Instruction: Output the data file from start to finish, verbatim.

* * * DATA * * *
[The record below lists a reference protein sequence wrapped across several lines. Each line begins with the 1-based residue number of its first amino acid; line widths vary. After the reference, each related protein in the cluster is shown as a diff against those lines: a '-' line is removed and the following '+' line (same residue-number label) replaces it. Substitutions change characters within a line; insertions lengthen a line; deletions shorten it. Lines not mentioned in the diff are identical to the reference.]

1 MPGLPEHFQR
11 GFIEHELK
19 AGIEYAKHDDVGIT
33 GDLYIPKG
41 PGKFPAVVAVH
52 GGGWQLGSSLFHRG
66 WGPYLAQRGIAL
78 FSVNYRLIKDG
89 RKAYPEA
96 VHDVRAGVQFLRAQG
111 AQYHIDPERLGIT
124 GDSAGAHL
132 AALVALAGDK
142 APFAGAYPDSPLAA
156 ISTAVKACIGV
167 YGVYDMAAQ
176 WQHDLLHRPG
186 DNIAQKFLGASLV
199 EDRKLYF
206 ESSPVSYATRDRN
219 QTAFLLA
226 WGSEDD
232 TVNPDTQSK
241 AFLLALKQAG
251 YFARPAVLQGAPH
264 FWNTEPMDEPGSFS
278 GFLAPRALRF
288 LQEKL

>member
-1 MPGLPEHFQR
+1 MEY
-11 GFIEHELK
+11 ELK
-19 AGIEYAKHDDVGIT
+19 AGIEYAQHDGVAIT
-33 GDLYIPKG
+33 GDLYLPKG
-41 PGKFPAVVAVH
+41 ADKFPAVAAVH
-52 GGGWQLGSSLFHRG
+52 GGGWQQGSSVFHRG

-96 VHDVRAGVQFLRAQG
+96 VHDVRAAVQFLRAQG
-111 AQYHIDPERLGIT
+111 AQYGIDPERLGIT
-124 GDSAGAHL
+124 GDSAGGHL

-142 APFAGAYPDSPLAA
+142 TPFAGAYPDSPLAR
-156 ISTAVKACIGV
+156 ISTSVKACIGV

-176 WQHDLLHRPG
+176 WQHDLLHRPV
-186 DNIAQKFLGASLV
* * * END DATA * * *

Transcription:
[The record below lists a reference protein sequence wrapped across several lines. Each line begins with the 1-based residue number of its first amino acid; line widths vary. After the reference, each related protein in the cluster is shown as a diff against those lines: a '-' line is removed and the following '+' line (same residue-number label) replaces it. Substitutions change characters within a line; insertions lengthen a line; deletions shorten it. Lines not mentioned in the diff are identical to the reference.]

1 MPGLPEHFQR
11 GFIEHELK
19 AGIEYAKHDDVGIT
33 GDLYIPKG
41 PGKFPAVVAVH
52 GGGWQLGSSLFHRG
66 WGPYLAQRGIAL
78 FSVNYRLIKDG
89 RKAYPEA
96 VHDVRAGVQFLRAQG
111 AQYHIDPERLGIT
124 GDSAGAHL
132 AALVALAGDK
142 APFAGAYPDSPLAA
156 ISTAVKACIGV
167 YGVYDMAAQ
176 WQHDLLHRPG
186 DNIAQKFLGASLV
199 EDRKLYF
206 ESSPVSYATRDRN
219 QTAFLLA
226 WGSEDD
232 TVNPDTQSK
241 AFLLALKQAG
251 YFARPAVLQGAPH
264 FWNTEPMDEPGSFS
278 GFLAPRALRF
288 LQEKL

>member
-1 MPGLPEHFQR
+1 MEY
-11 GFIEHELK
+11 ELK
-19 AGIEYAKHDDVGIT
+19 AGIEYAQHDGVAIT
-33 GDLYIPKG
+33 GDLYLPKG
-41 PGKFPAVVAVH
+41 ADKFPAVAAVH
-52 GGGWQLGSSLFHRG
+52 GGGWQQGSSVFHRG

-96 VHDVRAGVQFLRAQG
+96 VHDVRAAVQFLRAQG
-111 AQYHIDPERLGIT
+111 AQYGIDPERLGIT
-124 GDSAGAHL
+124 GDSAGGHL

-142 APFAGAYPDSPLAA
+142 TPFAGAYPDSPLAR
-156 ISTAVKACIGV
+156 ISTSVKACIGV

-176 WQHDLLHRPG
+176 WQHDLLHRPV
-186 DNIAQKFLGASLV